Study Shows Thinking Triggers ADHD Symptoms
Why does a child with attention-deficit hyperactivity disorder (ADHD) have trouble sitting through the school day or focusing on homework without squirming and fidgeting, while he or she can watch a movie or play video games for hours without difficulty? A new study conducted by researchers from the Children’s Learning Clinic at the University of Central Florida in Orlando may provide the answer.
The study suggests the problem isn’t a lack of motivation or boredom with school, but that symptoms of ADHD are triggered by cognitively demanding tasks like schoolwork. According to researchers, children with ADHD move and fidget when they access the brain’s executive functions like learning, memory, reasoning, and comprehension, which are necessary in school, but not in front of the television.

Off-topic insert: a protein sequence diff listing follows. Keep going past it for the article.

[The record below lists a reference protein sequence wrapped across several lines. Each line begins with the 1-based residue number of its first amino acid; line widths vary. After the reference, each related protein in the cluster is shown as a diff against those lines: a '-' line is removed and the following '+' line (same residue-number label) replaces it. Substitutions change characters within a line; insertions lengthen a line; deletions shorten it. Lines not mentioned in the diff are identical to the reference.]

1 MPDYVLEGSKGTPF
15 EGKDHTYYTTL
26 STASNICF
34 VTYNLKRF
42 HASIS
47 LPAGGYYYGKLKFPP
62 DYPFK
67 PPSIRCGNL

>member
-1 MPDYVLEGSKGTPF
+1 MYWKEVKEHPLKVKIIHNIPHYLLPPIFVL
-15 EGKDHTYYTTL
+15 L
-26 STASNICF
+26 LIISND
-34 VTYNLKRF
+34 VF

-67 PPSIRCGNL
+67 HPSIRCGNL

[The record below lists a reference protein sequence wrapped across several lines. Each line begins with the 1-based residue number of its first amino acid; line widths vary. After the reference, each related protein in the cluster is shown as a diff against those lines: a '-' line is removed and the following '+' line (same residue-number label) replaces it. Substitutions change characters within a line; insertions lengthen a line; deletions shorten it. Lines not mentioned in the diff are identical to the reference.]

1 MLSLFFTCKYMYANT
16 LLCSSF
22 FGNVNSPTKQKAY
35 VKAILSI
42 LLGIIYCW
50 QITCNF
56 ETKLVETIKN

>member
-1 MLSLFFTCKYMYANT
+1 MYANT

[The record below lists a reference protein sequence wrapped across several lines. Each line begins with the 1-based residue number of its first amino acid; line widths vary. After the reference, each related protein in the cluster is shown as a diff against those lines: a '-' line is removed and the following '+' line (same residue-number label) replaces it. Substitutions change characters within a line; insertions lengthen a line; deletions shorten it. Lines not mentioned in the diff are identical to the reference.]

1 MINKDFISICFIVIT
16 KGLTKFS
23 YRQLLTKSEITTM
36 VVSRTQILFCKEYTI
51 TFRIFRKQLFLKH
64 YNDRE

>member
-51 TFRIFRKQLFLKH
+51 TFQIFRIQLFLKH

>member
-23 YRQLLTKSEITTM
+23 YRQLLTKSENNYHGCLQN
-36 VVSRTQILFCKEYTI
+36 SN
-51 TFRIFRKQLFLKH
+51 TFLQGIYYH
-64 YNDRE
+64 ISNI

For the study, researchers observed 62 boys between the ages of eight and 12, 32 of whom were diagnosed with ADHD, while they watched a 10-minute scene from an action movie and an instructional math video. They discovered that study participants with ADHD sat almost motionless while watching the action video, but tapped their feet, swiveled their chairs, and changed positions frequently during the math video. Researchers contend that this outcome was not simply result of boredom with the math lesson.